Geographies of the body GEOG4083

  • Academic Session: 2019-20
  • School: School of Geographical and Earth Sciences
  • Credits: 20
  • Level: Level 4 (SCQF level 10)
  • Typically Offered: Semester 1 (Alternate Years)
  • Available to Visiting Students: Yes
  • Available to Erasmus Students: Yes

Short Description

This course focuses on the social geographies of the human body and the different ways in which society organised around 'the somatic' with specific reference to difference and exclusion.

Timetable

2 * 2 hours per week (most weeks) and a field class.

Requirements of Entry

Mandatory Entry Requirements

Fulfilment of entry requirements to Level 3 Geography

Excluded Courses

None

Assessment

There will be an essay of 2500 words. (40%)

A group presentation based on observational practice (15%)

Final examination of 1 question in 90 minutes. (45%)

Main Assessment In: April/May

Are reassessment opportunities available for all summative assessments? Not applicable for Honours courses

Reassessments are normally available for all courses, except those which contribute to the Honours classification. For non Honours courses, students are offered reassessment in all or any of the components of assessment if the satisfactory (threshold) grade for the overall course is not achieved at the first attempt. This is normally grade D3 for undergraduate students and grade C3 for postgraduate students. Exceptionally it may not be possible to offer reassessment of some coursework items, in which case the mark achieved at the first attempt will be counted towards the final course grade. Any such exceptions for this course are described below.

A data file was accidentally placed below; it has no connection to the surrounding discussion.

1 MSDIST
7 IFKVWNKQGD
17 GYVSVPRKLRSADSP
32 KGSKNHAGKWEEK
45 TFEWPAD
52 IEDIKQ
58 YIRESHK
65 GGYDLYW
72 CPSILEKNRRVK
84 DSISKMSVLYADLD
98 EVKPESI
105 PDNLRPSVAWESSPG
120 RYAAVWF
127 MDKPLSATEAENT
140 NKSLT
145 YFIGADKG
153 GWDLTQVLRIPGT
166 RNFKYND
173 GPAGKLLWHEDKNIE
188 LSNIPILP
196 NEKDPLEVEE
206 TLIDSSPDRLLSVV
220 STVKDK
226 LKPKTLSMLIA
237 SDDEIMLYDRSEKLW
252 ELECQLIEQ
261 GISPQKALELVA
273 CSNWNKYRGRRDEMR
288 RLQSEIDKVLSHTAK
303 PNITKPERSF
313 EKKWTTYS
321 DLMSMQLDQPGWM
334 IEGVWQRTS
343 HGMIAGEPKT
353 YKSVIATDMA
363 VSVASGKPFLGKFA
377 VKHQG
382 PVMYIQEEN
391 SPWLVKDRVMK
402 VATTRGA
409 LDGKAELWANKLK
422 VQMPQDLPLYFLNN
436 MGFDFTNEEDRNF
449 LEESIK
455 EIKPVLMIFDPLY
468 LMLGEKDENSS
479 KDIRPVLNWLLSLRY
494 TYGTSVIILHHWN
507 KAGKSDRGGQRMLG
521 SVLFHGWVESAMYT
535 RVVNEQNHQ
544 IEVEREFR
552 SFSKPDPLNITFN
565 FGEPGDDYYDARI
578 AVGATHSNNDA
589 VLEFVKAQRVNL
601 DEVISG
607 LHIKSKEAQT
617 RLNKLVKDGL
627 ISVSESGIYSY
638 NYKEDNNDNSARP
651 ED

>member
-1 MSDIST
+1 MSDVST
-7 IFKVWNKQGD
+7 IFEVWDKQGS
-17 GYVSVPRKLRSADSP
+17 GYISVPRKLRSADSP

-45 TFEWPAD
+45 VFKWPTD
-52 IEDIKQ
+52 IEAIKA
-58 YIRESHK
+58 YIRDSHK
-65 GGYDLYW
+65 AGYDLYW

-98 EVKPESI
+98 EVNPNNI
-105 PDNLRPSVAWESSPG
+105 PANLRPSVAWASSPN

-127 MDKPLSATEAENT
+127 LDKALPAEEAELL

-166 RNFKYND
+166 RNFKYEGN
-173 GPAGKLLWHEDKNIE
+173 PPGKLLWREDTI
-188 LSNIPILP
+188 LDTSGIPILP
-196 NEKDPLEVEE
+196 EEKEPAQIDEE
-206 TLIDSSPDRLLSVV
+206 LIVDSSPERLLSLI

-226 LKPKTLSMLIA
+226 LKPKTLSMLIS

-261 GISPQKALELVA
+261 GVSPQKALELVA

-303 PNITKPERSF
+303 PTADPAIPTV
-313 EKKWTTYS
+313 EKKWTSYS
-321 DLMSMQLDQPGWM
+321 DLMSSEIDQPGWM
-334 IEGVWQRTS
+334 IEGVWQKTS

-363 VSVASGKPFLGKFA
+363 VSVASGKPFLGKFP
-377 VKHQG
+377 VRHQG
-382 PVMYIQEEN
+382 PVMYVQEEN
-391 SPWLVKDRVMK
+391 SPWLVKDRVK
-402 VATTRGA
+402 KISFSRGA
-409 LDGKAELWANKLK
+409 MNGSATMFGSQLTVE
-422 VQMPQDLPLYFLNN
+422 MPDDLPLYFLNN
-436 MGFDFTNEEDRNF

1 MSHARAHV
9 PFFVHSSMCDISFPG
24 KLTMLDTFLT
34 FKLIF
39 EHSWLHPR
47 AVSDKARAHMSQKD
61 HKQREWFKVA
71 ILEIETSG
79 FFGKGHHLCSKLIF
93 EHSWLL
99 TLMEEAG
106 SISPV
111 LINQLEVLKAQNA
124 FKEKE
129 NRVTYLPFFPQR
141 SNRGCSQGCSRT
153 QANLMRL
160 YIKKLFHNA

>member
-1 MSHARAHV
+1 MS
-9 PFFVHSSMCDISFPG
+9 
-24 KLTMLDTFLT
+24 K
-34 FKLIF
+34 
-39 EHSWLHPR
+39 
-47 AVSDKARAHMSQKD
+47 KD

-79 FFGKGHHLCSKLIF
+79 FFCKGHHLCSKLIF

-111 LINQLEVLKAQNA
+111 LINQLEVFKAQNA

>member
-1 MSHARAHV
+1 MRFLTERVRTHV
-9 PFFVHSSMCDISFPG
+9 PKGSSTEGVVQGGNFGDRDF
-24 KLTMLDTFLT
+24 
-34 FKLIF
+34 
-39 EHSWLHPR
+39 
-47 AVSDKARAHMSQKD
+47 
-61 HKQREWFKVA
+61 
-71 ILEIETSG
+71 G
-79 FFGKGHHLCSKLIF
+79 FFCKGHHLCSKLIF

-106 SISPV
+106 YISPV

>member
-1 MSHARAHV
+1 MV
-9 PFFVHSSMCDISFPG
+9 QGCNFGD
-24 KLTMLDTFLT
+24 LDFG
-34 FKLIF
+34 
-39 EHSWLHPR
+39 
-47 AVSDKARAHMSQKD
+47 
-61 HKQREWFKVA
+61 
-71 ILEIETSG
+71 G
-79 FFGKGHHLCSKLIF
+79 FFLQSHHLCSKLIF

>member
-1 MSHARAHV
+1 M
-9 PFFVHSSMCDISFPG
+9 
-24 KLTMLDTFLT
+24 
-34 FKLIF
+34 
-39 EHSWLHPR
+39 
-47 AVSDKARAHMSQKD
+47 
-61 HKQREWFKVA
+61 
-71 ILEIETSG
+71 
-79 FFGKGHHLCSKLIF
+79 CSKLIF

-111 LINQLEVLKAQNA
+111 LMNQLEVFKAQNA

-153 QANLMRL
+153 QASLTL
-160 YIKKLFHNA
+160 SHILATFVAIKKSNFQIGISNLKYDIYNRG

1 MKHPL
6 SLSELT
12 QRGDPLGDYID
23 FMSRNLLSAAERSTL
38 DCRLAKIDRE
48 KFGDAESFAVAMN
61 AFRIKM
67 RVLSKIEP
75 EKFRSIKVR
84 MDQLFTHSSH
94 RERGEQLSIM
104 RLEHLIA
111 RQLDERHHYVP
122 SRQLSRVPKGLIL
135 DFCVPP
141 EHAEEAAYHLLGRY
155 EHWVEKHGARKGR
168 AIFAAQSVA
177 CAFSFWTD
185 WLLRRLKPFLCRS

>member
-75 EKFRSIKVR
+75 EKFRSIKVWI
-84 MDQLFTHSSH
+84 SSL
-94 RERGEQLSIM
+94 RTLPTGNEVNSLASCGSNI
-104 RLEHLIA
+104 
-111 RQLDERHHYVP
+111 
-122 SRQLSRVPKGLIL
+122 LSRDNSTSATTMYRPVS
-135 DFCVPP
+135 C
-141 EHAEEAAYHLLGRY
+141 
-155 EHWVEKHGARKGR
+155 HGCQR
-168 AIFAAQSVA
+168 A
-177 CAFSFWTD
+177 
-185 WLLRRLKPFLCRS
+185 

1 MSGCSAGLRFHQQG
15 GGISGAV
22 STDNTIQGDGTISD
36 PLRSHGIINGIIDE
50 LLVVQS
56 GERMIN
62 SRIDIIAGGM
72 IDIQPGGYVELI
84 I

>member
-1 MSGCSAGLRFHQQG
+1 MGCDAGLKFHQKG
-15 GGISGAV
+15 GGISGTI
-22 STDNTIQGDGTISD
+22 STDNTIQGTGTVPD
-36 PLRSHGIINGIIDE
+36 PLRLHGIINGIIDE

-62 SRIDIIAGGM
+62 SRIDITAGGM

Course Aims

■ To provide the conceptual apparatus for students to engage with a range of substantive issues concerning the social geographies of the body, embodiment, culture, health and welfare.

■ To foster critical historical and contemporary perspectives on how human bodies are spaces which have been managed and regulated through institutions, state legislation and social-moral norms in Western society.

■ To ensure the appreciation of bodies as sites of power and resistance and as specific kinds of geographies through which social relations are organised.

Intended Learning Outcomes of Course

By the end of this course students will be able to:

■ Evaluate theoretical perspectives on the relations between society and the space of the human body

■ Articulate why and how 'the body' has become an important spatial unit for analysis in the discipline of human geography and beyond.

■ Describe how embodied 'difference' is articulated through different geographic scales (bodies, institutions, communities and cities) and at different times.

■ Develop comparisons between different ways of managing and regulating bodies over time and in different historical and contemporary contexts

■ Analyse the relations between the management of individual bodies and the regulation of the body of society in a Western context.

■ Discuss how power and resistance are evidenced and experienced through different body spaces with different kinds of social outcomes.

Minimum Requirement for Award of Credits

Students must submit at least 75% by weight of the components (including examinations) of the course's summative assessment.